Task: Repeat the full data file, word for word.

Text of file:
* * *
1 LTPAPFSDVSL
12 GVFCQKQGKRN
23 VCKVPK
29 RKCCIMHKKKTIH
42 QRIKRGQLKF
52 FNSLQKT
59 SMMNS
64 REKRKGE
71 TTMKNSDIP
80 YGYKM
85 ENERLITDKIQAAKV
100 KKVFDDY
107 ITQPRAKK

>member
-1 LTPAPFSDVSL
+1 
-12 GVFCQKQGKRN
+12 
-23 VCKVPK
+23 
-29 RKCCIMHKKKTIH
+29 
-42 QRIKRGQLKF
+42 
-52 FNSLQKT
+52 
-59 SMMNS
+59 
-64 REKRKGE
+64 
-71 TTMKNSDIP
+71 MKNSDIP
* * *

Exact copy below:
1 LTPAPFSDVSL
12 GVFCQKQGKRN
23 VCKVPK
29 RKCCIMHKKKTIH
42 QRIKRGQLKF
52 FNSLQKT
59 SMMNS
64 REKRKGE
71 TTMKNSDIP
80 YGYKM
85 ENERLITDKIQAAKV
100 KKVFDDY
107 ITQPRAKK

>member
-1 LTPAPFSDVSL
+1 
-12 GVFCQKQGKRN
+12 
-23 VCKVPK
+23 
-29 RKCCIMHKKKTIH
+29 
-42 QRIKRGQLKF
+42 
-52 FNSLQKT
+52 
-59 SMMNS
+59 
-64 REKRKGE
+64 
-71 TTMKNSDIP
+71 MKNSDIP